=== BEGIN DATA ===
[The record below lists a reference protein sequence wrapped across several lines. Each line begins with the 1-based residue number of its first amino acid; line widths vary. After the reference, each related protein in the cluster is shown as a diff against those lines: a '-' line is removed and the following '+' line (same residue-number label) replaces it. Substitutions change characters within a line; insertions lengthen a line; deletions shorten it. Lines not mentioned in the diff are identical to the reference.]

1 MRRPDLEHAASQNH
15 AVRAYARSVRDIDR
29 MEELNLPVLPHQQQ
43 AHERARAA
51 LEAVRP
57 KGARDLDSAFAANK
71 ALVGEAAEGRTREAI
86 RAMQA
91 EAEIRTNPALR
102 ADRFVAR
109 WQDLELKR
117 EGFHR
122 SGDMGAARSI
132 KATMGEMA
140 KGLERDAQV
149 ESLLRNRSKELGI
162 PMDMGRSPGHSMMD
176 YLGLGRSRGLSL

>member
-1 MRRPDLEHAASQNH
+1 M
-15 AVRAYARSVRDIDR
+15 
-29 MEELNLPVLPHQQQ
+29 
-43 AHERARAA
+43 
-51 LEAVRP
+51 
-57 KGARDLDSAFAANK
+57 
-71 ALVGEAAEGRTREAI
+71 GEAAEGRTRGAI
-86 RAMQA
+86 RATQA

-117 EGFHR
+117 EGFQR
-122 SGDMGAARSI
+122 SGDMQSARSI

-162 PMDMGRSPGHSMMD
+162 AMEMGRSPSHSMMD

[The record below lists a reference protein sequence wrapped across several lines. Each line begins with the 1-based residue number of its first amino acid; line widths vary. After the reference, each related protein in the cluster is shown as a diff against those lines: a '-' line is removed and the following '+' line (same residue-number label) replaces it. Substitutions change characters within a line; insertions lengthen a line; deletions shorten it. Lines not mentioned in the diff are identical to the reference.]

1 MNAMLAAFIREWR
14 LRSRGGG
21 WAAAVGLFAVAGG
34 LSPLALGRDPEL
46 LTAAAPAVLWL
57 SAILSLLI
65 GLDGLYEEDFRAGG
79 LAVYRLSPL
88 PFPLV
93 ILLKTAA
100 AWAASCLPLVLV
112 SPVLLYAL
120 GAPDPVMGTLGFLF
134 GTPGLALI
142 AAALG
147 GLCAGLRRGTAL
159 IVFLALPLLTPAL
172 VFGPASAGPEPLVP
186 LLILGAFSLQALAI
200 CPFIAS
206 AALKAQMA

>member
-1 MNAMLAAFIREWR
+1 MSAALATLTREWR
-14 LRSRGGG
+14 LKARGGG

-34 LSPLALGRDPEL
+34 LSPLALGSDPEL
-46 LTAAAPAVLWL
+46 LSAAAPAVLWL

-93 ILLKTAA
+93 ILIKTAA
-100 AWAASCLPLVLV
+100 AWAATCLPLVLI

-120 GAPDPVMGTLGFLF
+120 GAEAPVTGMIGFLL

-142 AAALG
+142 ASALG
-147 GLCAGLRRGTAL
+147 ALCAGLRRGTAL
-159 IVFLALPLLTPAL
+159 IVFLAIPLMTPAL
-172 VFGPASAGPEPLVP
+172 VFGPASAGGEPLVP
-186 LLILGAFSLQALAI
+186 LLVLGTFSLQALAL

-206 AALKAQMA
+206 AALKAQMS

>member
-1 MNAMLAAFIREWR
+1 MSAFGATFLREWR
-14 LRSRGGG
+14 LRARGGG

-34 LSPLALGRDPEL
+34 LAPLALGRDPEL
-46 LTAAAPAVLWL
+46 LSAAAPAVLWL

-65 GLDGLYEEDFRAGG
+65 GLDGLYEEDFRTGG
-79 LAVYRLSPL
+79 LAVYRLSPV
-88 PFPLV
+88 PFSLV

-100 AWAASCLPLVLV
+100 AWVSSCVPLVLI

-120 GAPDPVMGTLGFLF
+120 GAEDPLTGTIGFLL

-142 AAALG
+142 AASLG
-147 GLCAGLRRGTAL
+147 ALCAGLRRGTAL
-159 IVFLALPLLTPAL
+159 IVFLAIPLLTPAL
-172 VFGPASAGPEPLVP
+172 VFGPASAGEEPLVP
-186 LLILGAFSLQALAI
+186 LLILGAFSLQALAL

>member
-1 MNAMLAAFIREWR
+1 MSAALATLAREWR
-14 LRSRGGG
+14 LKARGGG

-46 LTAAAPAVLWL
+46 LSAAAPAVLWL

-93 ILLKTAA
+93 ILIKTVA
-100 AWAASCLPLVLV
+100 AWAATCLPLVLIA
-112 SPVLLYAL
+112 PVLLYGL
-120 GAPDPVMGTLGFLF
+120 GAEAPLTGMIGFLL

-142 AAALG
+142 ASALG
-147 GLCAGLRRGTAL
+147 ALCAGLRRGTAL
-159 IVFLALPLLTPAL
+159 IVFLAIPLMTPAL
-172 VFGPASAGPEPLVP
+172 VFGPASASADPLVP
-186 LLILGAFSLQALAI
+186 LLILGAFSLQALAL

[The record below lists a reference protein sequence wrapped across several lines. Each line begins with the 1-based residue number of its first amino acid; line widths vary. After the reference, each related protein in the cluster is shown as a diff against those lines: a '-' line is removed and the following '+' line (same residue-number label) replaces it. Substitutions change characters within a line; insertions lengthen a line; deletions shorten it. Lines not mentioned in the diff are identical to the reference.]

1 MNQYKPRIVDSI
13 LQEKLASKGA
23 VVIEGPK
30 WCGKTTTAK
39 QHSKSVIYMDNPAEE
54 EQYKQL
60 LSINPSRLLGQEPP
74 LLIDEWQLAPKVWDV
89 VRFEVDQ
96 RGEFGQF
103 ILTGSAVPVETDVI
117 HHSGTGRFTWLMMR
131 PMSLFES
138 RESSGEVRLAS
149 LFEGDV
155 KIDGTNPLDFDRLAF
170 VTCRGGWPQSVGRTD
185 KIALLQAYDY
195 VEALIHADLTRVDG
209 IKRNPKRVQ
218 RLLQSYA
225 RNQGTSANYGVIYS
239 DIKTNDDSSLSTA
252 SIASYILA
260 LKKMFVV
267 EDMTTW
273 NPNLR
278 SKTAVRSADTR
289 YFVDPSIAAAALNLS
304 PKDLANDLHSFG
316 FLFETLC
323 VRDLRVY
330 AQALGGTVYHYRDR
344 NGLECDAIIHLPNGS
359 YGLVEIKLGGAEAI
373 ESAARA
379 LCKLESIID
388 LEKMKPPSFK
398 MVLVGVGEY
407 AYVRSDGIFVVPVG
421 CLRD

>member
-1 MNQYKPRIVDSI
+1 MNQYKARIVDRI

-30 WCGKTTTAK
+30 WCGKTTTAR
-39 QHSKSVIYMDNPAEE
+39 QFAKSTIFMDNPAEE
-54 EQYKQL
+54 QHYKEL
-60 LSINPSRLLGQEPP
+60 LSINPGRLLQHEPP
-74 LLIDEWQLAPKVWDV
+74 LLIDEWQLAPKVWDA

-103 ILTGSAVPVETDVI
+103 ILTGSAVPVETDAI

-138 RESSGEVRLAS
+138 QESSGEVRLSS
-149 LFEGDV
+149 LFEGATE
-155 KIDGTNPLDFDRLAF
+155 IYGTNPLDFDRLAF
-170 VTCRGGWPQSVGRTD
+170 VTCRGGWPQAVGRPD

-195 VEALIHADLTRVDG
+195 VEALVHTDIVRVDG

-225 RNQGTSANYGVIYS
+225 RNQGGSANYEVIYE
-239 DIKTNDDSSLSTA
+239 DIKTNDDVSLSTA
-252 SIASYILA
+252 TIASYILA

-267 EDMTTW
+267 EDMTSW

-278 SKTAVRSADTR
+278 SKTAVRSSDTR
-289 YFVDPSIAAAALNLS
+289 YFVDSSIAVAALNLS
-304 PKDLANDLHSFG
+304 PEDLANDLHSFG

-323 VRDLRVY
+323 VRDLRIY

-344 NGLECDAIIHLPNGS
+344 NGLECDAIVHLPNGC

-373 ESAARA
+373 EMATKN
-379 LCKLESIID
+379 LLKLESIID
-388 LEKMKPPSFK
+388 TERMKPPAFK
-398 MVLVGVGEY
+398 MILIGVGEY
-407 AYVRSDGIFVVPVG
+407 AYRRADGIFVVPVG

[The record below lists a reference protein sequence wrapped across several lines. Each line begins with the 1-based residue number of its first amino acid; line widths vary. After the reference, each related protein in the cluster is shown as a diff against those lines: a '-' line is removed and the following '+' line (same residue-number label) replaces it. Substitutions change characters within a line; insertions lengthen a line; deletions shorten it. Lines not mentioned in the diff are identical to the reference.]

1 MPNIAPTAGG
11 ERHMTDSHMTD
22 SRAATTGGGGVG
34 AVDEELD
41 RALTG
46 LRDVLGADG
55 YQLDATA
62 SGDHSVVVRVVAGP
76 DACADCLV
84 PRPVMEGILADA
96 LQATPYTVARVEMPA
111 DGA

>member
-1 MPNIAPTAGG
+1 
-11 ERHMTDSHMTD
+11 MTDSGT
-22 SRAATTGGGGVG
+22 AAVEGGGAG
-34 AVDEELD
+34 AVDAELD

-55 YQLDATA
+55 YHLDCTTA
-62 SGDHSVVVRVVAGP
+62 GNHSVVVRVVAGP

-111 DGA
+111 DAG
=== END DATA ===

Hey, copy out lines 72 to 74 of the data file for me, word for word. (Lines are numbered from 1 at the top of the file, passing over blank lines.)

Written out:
-46 LTAAAPAVLWL
+46 LSAAAPAVLWL

-93 ILLKTAA